TEXT: LUKE 12:35-40
Vicar Christopher Stout

"But know this that if the master of the house had known what hour the thief was coming, he would not have left his house to be broken into.  You also must be ready, for the Son of Man is coming at an hour you do not expect.” 

If you’ve ever had your house broken into – if you’ve ever been a victim of a robbery – then you know that a thief deprives you of more than things.  A broken window – a smashed lock – someone has violated your space.  A thief deprives of more than things – a thief deprives you of security.  A thief is one of the many things in life that reminds us of the lack of control that we have.  As we gather together as Christ’s Church this New Year’s Eve and reflect upon this past year’s events, we can be reminded of how little control that we have.  Yet, as we gather together as Christ’s Church this New Year’s Eve, Jesus reminds us that in Him, we have peace and assurance in insecure times.

TEXT: LUKE 12:35-40
Vicar Christopher Stout

"But know this that if the master of the house had known what hour the thief was coming, he would not have left his house to be broken into.  You also must be ready, for the Son of Man is coming at an hour you do not expect.” 

If you’ve ever had your house broken into – if you’ve ever been a victim of a robbery – then you know that a thief deprives you of more than things.  A broken window – a smashed lock – someone has violated your space.  A thief deprives of more than things – a thief deprives you of security.  A thief is one of the many things in life that reminds us of the lack of control that we have.  As we gather together as Christ’s Church this New Year’s Eve and reflect upon this past year’s events, we can be reminded of how little control that we have.  Yet, as we gather together as Christ’s Church this New Year’s Eve, Jesus reminds us that in Him, we have peace and assurance in insecure times.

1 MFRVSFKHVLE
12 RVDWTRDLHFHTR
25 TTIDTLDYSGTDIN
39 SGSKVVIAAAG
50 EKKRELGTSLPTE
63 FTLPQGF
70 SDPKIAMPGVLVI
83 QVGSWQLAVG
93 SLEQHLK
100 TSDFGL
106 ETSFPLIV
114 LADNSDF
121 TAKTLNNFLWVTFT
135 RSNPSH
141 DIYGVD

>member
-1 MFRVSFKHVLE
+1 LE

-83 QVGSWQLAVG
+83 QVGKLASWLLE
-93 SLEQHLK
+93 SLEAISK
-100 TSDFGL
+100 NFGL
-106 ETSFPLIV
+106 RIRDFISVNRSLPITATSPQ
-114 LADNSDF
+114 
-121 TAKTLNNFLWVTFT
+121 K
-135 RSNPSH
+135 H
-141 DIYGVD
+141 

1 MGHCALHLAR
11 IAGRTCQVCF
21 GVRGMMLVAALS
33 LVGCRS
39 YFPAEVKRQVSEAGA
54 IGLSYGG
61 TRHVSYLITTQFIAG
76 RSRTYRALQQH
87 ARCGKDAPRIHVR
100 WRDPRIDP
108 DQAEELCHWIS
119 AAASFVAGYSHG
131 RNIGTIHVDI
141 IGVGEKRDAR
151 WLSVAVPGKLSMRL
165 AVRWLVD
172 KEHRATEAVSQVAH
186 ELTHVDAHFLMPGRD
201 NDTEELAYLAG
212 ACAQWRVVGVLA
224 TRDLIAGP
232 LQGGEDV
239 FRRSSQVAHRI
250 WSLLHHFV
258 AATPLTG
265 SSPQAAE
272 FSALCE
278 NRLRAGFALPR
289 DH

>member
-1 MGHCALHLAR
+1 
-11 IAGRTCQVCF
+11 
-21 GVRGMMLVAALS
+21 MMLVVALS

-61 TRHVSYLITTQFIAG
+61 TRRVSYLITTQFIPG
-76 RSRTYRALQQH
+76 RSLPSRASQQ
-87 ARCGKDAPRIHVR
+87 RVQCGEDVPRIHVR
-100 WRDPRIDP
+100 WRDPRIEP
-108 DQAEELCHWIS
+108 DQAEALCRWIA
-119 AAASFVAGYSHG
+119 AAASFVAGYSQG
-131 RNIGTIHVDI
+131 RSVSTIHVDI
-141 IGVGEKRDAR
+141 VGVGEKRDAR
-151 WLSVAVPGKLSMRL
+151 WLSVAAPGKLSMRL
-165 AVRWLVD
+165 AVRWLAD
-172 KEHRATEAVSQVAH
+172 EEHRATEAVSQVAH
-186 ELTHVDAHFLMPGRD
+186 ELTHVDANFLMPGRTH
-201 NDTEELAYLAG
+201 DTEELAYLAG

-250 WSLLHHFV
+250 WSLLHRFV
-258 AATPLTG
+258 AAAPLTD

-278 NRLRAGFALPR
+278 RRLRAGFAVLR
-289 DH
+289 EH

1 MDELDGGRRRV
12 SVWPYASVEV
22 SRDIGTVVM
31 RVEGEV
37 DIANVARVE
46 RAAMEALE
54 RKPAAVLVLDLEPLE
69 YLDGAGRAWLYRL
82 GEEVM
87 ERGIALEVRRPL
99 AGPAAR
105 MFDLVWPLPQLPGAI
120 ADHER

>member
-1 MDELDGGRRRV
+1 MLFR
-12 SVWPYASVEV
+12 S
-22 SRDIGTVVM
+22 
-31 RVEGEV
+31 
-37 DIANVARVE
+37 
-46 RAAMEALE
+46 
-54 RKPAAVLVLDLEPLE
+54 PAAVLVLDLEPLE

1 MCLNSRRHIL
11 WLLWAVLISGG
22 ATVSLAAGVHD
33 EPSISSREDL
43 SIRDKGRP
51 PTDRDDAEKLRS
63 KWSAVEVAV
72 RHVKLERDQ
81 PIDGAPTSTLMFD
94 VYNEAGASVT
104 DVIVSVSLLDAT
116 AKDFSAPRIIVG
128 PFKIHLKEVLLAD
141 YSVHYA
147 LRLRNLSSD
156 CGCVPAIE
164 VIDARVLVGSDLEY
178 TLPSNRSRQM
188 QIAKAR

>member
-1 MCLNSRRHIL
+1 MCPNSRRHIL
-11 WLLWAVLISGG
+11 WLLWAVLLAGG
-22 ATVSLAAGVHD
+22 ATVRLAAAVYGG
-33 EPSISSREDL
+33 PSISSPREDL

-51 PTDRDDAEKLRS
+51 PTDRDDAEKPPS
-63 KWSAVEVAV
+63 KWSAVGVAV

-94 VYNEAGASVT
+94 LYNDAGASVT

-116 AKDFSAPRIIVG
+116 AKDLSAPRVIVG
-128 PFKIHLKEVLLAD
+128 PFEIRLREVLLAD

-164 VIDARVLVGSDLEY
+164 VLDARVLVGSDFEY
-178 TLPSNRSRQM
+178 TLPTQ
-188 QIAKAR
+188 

The ups and downs of this life can sometimes be unbearable.  Expectations of a New Year are sometimes met with great fulfillment and sometimes met with great disappointment.   Many take the New Year as a fresh start at life – a fresh start for a better diet, a better exercise regimen, or a fresh start to volunteer more. The attempts made at self-improvement are endless.  Advertisers and pop psychology love to convince us that life will be completely better and finally fulfilled when these self change and improvements are finally made.  A new year is often met with great expectations but a reflection on a turning year gives a perspective on how little control we have in this life and how resilient we can be to change.

The community of Shorewood was drastically reminded of the lack of control its residents had on July 22nd as floodwaters invaded many homes and basements that contained precious and irreplaceable belongings.  Like a thief, Shorewood floodwaters deprived many of more than precious belongings.  They took away security and feelings of control. 

Our nation was reminded of its lack of control on April 20th with the explosion of the BP oil rig.  Our world was reminded of its lack of control as devastating earthquakes and subsequent tsunami’s ravaged through countries like Haiti and Chili, killing hundreds of thousands and destroying homes and businesses that affected millions.  Billions huddled around the television set and were reminded of their lack of control as they watched 33 miners in Copiago, Chili trapped under 700 meters of earth.  Our reminder of our lack of control happens on a grand scale.  Other reminders happen on a smaller scale.  Each affects us in very real and very personal ways.  There’s sickness, money problems, depression and anxiety problems, family problems, congregational problems.  Paul asks, If God is for us, who can be against us?  It seems like an awful lot.  How little control we have!